Why Doritos? mobile-only promotion may fuel copycats from CPG brands
Frito-Lay?s Doritos brand is paving the way for mobile-only promotions from consumer packaged goods marketers with a new effort encouraging consumers to put on a free pair of 3D glasses and scan a package of chips with a smartphone to unlock exclusive mobile videos featuring online celebrities.
Other food and beverage marketers may be poised to follow in its footsteps by leveraging mobile-only promotions that appeal to on-the-go shoppers in supermarkets as well as millennial consumers. The campaign arrives prior to the launch of Doritos? limited-edition 3D Bacon Cheddar Ranch snacks, which customers will be able to scan to view mobile videos as well as a sneak peek of Syfy?s new Sharknado 3 film.
?Advertisers are following audience time spent,? said Joline McGoldrick, vice president of research at Millward Brown Digital, Washington, D.C. ?Millennials spend the lion?s share of their screen time on mobile devices (172 minutes a day using the internet or apps on their smartphone and 60 minutes a day using the internet or apps on their tablet) compared to 93 minutes using the internet on their laptop and 119 minutes watching TV.
?Therefore, mobile-only campaigns are going to the screens where their target audiences are spending the most time.?
Doritos aims to bring the video experience on mobile to larger proportions with this new campaign. Consumers who purchase the 3D Bacon Cheddar Ranch or Doritos Jacked 3D Jalapeno Pepper Jack flavored snacks will be able to receive the exclusive content from a variety of content producers, including YouTube stars.
Customers may visit the mobile-optimized Jacked3D.com site to scan their Doritos snack and use a pair of Jacked 3D glasses to view the videos. The glasses arrive with purchase at select retailers, or may be received by contacting Frito-Lay?s consumer affairs division for a complimentary pair.
?The trigger for getting consumers to interact with the 3D content is the purchase of the Jacked 3D Bacon Cheddar snack,? said Shuli Lowy, marketing director at Ping Mobile, New York. ?That purchase happens on-the-go when the only reliable method through which to engage consumers digitally is through a mobile device.
?Additionally, the campaign incorporates a neat gamified feature that requires the purchaser to take a picture of a Dorito and scan it in order to activate the content. The activation is fun when done on a smartphone and would be an absolute pain on most other devices.?
Doritos has teamed up with a slew of recognizable names in the online video sector, such as Vine star Zach King, YouTube celebrity Freddy Wong and BMX expert Tim Knoll, to create 3D videos for its fans. The brand?s Web site will provide a 3D snippet preview of a video from indie rock band PPL MVR.
Furthermore, fans of the Syfy channel?s Sharknado film series will be able to catch a glimpse at Sharknado 3 on the Jacked site, beginning July 6. Teaming up with a well-known franchise is a smart move for Doritos, as the cross-marketing opportunities may convince more Sharknado fans to purchase its snacks in the time leading up to the premiere on July 22.
Doritos hopes the campaign will reach more consumers, as the content may be accessed wherever they are.
Doritos is also likely paving the way for other marketers in the food and beverage industry seeking to ramp up awareness for their products with millennials on mobile. Many of today?s campaign include integrated elements of traditional and digital media, but Doritos? magnifying glass on mobile marks a bold move for the brand.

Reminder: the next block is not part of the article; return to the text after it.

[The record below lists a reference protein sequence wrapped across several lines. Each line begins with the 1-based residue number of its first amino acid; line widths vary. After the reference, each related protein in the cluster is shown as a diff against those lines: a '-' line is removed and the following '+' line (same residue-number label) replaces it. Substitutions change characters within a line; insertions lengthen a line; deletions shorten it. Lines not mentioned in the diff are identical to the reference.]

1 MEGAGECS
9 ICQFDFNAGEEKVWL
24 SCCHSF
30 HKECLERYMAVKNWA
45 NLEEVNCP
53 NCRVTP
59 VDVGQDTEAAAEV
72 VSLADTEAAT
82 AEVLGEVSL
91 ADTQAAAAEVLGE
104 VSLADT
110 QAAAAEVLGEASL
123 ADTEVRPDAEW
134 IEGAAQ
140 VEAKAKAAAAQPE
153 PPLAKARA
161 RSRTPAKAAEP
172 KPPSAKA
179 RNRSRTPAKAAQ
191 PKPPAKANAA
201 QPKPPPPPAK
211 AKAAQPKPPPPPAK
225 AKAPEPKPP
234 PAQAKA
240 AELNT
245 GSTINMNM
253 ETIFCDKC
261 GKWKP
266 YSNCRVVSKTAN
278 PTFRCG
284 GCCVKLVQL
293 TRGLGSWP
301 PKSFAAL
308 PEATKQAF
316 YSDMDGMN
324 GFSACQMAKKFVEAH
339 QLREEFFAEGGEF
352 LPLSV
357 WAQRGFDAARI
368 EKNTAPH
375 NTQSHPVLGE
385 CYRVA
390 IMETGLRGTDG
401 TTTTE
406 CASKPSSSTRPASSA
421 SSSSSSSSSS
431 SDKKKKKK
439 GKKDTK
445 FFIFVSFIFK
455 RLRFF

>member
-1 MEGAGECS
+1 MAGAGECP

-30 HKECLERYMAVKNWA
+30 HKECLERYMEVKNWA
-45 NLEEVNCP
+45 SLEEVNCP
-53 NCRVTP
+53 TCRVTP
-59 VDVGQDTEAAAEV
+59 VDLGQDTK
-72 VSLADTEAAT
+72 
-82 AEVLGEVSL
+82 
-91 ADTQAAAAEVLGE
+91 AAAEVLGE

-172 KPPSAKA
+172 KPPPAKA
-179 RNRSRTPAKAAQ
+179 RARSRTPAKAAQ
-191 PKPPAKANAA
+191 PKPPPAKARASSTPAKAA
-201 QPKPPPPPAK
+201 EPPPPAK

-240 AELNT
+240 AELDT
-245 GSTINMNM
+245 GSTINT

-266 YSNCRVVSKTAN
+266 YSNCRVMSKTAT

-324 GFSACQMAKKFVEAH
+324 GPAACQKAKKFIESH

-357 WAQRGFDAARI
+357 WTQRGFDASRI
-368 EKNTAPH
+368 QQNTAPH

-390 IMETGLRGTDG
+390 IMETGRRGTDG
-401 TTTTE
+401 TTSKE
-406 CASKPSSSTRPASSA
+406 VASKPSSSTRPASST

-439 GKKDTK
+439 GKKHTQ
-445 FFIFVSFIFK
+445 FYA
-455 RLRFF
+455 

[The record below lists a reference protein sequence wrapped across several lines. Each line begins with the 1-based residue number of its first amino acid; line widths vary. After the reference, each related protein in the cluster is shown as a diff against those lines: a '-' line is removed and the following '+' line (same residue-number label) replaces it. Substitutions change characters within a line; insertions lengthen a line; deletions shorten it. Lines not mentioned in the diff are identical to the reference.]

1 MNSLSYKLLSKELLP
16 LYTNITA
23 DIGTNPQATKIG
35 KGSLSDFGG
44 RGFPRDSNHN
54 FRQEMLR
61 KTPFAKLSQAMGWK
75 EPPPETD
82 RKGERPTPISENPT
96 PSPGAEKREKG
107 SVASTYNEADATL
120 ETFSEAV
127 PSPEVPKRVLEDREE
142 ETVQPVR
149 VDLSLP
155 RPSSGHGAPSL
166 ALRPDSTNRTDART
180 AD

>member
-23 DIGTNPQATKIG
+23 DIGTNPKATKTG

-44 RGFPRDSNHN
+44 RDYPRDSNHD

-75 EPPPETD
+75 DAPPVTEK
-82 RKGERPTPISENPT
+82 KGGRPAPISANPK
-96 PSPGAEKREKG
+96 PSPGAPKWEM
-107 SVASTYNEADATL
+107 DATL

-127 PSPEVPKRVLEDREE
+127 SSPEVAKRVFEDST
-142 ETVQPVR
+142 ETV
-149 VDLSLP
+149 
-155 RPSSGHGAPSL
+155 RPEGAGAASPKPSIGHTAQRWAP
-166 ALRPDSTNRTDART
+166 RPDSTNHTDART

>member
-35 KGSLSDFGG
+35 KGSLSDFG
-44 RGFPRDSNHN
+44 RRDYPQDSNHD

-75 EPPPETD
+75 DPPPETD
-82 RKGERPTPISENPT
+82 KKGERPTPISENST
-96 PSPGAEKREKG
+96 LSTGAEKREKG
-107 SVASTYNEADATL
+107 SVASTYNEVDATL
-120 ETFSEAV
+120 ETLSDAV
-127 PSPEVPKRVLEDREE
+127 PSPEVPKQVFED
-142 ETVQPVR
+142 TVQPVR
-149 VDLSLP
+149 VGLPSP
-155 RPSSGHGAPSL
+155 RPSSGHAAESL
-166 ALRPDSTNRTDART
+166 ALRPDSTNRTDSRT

?The campaign?s gamified experience combined with the 3D content is sure to resonate well with the target audience,? Ms. Lowy said. ?Doritos, which caters to engaged millennials, understands that its audience is digitally connected and that it takes an extra step to create a wow-factor.
?This campaign does just that,? she said. ?The content is also clearly designed with mobile in mind.
?The videos cap at about 30 seconds, which is ideal for mobile videos. Videos tend to see a dramatic drop off after 30 seconds on mobile devices.?
The content?s implicit mobile-first design will likely prove for a great viewing experience, and may entice some fans to spread to the word to their friends and family. The 3D element of the campaign also adds a twist, as not many other brands have undertaken a mobile-only marketing plan with it.
Doritos? focus on mobile stems from a busy six months exploring the communication channel for how best to implement tactics among younger consumers.
This past April, Doritos raised the marketing stakes by hosting a chance-based game show on live-streaming service Periscope along with a team game on Twitter to promote its recently released Roulette chips and connect with a younger male demographic (see story).
PepsiCo?s Frito-Lay division also leveraged an interactive tool and personalized packaging ahead of Memorial Day by letting consumers on mobile create custom digital bags of Lay?s potato chips featuring photos of favorite summer moments (see story).
?Mobile can be more challenging for products or verticals where the goal is conversion, as detailed activities such as purchase and search are still often done on laptops and PCS,? Millward Brown Digital's Ms. McGoldrick said. ?However, people don?t buy Doritos online and this campaign is more about boosting positive brand associations.
?Audience attention can always be a challenge but Doritos is taking advantage of authenticity (via using YouTube and Vine stars) and reciprocity (via exclusive videos and a sneak peek of Sharknado), two tactics which have proven to be successful in mobile marketing.?
Alex Samuely is an editorial assistant on Mobile Marketer, New York